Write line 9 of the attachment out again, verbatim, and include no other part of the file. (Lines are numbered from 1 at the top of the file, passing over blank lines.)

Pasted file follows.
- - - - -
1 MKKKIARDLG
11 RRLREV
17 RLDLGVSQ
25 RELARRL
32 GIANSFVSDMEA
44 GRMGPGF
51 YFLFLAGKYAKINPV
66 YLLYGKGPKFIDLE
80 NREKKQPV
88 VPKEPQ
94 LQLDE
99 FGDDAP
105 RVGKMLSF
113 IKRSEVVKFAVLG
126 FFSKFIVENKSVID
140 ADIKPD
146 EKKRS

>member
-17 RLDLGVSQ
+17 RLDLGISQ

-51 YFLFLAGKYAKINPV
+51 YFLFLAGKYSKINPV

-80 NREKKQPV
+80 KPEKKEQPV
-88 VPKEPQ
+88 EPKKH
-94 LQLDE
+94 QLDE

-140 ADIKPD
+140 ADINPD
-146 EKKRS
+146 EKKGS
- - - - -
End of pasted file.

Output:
80 NREKKQPV